Health industry pro-DeMint, whether he wants them or not 

Companies banking on senator's reelection

Jim DeMint isn't just anti-Obama, as his comments and the Democratic attack ads would suggest. On the Senate floor Wednesday, DeMint railed against the health insurance industry. But someone should let him know that the feeling isn't mutual. The health care industry provided nearly $50,000 between March and May to the senator's reelection.

This isn't the first time that we've noted the odd support that DeMint is able to carve out, regardless of his politics. Last year, anti-earmark DeMint was able to pull in more than $200,000 from defense companies who won federal contracts through the earmark process he objects to.

In his comments Wednesday, DeMint argued that Democrats don't like his right-wing alternative to health insurance reform, which is believable. But he then tried to say that insurance companies don't like his pitch either. For that, we're going to need some convincing.

"Republicans are not standing with special interests," he said. "Look at the proposals that have been put on the table in the House and Senate by the Democrats... Let's see what party is representing special interests."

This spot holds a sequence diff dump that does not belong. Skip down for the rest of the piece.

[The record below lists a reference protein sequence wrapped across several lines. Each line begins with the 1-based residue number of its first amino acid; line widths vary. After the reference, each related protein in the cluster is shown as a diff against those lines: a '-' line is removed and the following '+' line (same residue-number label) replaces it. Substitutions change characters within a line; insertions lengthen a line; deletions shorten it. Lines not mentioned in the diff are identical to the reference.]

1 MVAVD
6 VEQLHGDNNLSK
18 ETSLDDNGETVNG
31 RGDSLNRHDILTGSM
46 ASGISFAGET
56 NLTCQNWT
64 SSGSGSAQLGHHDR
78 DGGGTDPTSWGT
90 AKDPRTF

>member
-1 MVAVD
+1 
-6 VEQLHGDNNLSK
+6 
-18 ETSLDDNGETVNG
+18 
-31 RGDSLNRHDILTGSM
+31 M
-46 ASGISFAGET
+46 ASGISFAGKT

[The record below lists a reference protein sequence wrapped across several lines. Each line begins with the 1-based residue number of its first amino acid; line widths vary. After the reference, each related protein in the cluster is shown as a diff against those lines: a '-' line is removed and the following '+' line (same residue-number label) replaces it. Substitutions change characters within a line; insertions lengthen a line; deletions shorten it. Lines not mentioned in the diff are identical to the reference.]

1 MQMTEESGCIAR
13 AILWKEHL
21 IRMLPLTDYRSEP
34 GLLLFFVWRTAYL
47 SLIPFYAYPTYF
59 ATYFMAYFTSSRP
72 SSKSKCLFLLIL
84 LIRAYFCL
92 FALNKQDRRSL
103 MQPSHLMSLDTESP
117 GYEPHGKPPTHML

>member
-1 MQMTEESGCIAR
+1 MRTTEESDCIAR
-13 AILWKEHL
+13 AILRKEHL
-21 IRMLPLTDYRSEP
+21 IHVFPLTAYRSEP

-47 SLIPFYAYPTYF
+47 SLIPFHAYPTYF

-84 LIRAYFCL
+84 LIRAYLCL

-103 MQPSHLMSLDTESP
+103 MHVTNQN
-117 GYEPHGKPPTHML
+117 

Republicans, and DeMint in particular, may not be standing with special interests. But special interests are standing with Republicans and DeMint.

Financial support for his 2010 reelection in the latest Federal Election Commission filing period includes AFLAC, Allstate, the American Insurance Association, the American Society of Anesthesiologists, Amgen, the American Seniors Housing Association, Assurant, Bayer, Brooke Holdings, Doctors' Co. (medical malpractice insurance), Humana, Independent Insurance Agents, MetLife, the National Association of Health Underwriters, the National Association of Mutual Insurance Companies, Pfizer, Travelers Co., U.S. Oncology, and WellPoint.

And he's not the only Republican. A review of donations made by Allstate's Political Action Committee, for example, found that the group supported more Republicans than Democrats in the most recent filing period.

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